In this fast world of communications, it was reported almost instantly that the appeal of the National Association of Home Builders (NAHB) was denied by the International Code Council (ICC). Many asked, “What appeal?”
Having a front row seat through the entire process was extremely interesting. I should start from the beginning. After the vote at the ICC Code Hearings in Minnesota last September to approve the mandate of residential sprinklers for one- and two- family dwellings and townhouses, NAHB filed an appeal. The ICC appeal process allows anyone to challenge the process and procedures of a code change hearing. The interesting aspect is that the technical merits of a code change cannot be a part of any appeal.
NAHB cried foul regarding what they perceived as stacking the vote. They claimed that a single interest group, namely the fire service, stacked the room. Furthermore, they claimed that the International Residential Code (IRC) Fire Sprinkler Coalition paid the travel costs for many of these individuals to attend the code hearing. NAHB asserted that the process should be fair and balanced. They were of the opinion that a consensus had not been achieved.
Individuals were permitted to submit written comments prior to the appeal hearing in December. Many home builder organizations wrote letters supporting NAHB. Other letters of support came from the American Institute of Architects (AIA) and Building Owners and Managers Association (BOMA).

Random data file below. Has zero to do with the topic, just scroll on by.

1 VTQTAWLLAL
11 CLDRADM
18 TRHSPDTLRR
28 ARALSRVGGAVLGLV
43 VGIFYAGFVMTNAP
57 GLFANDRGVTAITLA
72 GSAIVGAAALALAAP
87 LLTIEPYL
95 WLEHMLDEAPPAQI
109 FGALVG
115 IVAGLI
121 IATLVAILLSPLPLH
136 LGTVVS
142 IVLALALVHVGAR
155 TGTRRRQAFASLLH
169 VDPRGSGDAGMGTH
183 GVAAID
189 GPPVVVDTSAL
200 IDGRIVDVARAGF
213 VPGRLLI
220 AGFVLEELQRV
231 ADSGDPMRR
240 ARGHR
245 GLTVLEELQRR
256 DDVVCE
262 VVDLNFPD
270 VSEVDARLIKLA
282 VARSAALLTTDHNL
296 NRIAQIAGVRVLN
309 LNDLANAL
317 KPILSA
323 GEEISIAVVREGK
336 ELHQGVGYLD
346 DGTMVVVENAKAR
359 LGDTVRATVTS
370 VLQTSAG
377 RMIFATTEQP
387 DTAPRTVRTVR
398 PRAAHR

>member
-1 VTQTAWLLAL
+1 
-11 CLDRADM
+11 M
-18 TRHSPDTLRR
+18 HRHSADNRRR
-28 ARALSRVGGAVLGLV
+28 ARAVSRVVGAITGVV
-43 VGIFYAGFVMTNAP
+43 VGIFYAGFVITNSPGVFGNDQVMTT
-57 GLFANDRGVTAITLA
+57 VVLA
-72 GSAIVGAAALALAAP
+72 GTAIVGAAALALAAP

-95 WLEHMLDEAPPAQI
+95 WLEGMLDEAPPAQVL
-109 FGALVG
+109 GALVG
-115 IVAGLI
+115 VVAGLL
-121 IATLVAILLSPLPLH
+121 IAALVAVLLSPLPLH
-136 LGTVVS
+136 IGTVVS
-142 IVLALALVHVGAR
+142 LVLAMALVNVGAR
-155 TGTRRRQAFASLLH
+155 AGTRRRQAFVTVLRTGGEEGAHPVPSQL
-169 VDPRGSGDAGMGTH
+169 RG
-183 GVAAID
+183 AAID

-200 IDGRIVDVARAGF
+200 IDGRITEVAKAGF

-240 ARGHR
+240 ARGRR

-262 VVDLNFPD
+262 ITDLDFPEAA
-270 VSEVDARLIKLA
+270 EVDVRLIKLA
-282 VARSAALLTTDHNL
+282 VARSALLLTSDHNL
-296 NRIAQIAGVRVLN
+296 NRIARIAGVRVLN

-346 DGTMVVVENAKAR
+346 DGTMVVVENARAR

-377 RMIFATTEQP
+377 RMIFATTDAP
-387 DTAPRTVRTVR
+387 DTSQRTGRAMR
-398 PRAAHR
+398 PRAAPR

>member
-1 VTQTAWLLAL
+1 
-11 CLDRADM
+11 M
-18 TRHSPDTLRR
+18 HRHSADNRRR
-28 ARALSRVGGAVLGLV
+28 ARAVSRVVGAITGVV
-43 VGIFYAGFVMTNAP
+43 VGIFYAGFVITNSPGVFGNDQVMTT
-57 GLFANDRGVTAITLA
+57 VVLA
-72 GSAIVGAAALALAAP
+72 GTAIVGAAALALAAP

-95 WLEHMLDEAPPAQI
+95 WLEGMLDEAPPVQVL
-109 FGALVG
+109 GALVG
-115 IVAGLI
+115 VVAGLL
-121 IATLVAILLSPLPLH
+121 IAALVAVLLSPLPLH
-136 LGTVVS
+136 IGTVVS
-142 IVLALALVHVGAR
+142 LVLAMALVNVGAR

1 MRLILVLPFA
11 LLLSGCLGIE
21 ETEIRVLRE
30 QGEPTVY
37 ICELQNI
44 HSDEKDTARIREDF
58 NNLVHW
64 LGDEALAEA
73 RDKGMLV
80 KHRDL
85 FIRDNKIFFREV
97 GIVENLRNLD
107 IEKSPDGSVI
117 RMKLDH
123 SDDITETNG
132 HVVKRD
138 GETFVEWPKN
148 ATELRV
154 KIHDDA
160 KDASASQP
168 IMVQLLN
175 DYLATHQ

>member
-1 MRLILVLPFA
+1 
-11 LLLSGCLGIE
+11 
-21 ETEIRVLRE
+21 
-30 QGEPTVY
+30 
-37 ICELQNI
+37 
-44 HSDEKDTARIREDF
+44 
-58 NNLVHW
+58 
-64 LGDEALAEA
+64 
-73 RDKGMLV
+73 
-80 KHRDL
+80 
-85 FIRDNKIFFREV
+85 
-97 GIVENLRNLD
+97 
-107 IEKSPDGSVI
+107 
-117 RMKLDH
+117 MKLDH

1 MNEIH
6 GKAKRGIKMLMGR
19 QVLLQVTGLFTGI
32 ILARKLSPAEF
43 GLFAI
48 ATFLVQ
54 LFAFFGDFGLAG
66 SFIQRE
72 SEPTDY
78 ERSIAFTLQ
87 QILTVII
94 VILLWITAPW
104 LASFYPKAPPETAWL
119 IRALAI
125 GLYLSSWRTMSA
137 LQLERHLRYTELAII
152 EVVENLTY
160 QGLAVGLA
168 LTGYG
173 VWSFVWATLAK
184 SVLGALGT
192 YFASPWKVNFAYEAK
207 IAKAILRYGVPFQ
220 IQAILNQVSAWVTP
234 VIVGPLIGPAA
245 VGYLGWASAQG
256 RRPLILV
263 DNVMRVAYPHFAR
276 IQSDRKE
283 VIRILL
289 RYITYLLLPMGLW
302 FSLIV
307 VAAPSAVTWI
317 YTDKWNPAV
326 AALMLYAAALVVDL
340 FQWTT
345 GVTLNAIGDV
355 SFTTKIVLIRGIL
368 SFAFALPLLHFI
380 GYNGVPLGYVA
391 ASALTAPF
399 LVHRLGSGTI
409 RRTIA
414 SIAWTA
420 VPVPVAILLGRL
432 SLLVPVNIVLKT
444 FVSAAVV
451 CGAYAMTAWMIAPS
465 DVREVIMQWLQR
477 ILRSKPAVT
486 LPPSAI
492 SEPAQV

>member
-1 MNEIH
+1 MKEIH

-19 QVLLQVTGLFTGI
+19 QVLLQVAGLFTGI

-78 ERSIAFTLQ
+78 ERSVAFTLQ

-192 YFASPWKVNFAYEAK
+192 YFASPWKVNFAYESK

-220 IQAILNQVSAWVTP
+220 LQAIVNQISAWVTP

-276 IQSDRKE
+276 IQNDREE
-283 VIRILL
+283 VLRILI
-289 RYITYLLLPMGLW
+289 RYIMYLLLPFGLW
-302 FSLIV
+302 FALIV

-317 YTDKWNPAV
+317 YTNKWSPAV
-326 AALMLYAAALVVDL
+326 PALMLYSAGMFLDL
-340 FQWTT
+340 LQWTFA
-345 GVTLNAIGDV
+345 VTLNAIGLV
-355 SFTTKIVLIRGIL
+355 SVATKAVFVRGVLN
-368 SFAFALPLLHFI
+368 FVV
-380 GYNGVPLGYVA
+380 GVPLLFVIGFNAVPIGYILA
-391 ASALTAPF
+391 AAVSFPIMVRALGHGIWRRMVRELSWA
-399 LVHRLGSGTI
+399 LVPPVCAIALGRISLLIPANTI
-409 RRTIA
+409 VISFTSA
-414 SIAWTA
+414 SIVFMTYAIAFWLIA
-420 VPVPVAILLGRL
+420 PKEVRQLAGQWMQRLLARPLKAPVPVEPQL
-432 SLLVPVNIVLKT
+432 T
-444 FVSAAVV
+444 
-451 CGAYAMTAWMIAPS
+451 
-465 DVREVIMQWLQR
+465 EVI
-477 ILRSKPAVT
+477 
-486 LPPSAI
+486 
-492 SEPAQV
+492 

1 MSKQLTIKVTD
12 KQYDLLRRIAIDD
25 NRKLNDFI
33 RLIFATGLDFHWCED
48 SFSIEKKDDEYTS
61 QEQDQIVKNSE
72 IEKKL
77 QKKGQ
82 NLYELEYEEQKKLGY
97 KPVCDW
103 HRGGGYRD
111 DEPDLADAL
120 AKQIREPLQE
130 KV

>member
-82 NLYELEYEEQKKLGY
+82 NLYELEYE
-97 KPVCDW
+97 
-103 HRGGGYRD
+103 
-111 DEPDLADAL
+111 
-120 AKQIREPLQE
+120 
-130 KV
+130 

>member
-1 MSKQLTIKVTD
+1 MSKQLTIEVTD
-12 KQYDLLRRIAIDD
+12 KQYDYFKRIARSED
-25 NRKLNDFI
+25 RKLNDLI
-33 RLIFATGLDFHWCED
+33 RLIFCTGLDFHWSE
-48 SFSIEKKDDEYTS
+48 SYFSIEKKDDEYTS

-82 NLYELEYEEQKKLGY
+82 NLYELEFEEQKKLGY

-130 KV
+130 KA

Letters in opposition were received from many groups, as well. One such letter was from the American Society of Professional Engineers (ASPE), proponent of the proposed change to mandate residential sprinklers. The ASPE letter can be read on the ASPE Web site,www.aspe.org, under “Leadership Communication.”
No Exact ProceduresThree ICC members were appointed as voting members of the Appeal Board. The fourth member (non-voting) was ICC Vice President Ron Lynn, who also chaired the Board and the hearing. Since there are no exact procedures in place, Lynn had to call the shots on the day of the hearing.
The initial presentation by NAHB was granted a 20-minute time limit. Ed Sutton, P.E., NAHB Senior Staff Vice President, presented NAHB’s position. Sutton is a highly respected engineer who made a very professional presentation. He admitted that NAHB funded inspectors to the hearings in the past, as well as to Minnesota. However, he thought the process needs to change. Sutton emphasized that the fire service representatives far outnumbered the other inspectors in the room during the code change hearing on residential sprinklers. He provided the tracking numbers of votes before and after this particular code change.
One of the more compelling arguments was that jurisdictions had multiple representatives that threw off the concept of votes assigned by population. Many examples were given whereby a jurisdiction of a given population had members from the building department, the fire department, and the fire inspection department. Part of the challenge included questioning whether volunteer fire departments should be allowed to join as voting ICC members since they put out fires rather than inspect them.